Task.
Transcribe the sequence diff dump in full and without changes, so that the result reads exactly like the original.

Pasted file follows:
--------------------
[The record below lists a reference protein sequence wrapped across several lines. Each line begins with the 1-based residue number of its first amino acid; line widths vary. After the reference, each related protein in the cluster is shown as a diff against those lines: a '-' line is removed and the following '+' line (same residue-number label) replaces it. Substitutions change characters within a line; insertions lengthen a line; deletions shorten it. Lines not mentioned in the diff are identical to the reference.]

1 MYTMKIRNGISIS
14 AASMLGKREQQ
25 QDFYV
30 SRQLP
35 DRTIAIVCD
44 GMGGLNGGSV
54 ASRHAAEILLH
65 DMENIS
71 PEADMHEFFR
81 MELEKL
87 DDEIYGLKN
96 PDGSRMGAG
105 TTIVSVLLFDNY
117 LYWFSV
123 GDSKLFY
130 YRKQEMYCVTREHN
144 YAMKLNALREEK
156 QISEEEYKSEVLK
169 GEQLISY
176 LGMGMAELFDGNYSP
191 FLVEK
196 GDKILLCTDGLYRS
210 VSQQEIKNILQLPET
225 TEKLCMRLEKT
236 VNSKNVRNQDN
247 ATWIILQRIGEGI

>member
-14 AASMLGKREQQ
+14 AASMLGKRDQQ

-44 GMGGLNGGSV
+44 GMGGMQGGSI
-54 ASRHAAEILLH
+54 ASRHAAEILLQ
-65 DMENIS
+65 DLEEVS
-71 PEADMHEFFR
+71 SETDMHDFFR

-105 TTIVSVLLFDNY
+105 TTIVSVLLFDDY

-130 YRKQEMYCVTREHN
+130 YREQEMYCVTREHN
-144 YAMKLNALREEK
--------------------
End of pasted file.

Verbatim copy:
[The record below lists a reference protein sequence wrapped across several lines. Each line begins with the 1-based residue number of its first amino acid; line widths vary. After the reference, each related protein in the cluster is shown as a diff against those lines: a '-' line is removed and the following '+' line (same residue-number label) replaces it. Substitutions change characters within a line; insertions lengthen a line; deletions shorten it. Lines not mentioned in the diff are identical to the reference.]

1 MYTMKIRNGISIS
14 AASMLGKREQQ
25 QDFYV
30 SRQLP
35 DRTIAIVCD
44 GMGGLNGGSV
54 ASRHAAEILLH
65 DMENIS
71 PEADMHEFFR
81 MELEKL
87 DDEIYGLKN
96 PDGSRMGAG
105 TTIVSVLLFDNY
117 LYWFSV
123 GDSKLFY
130 YRKQEMYCVTREHN
144 YAMKLNALREEK
156 QISEEEYKSEVLK
169 GEQLISY
176 LGMGMAELFDGNYSP
191 FLVEK
196 GDKILLCTDGLYRS
210 VSQQEIKNILQLPET
225 TEKLCMRLEKT
236 VNSKNVRNQDN
247 ATWIILQRIGEGI

>member
-14 AASMLGKREQQ
+14 AASMLGKRDQQ

-44 GMGGLNGGSV
+44 GMGGMQGGSI
-54 ASRHAAEILLH
+54 ASRHAAEILLQ
-65 DMENIS
+65 DLEEVS
-71 PEADMHEFFR
+71 SETDMHDFFR

-105 TTIVSVLLFDNY
+105 TTIVSVLLFDDY

-130 YRKQEMYCVTREHN
+130 YREQEMYCVTREHN
-144 YAMKLNALREEK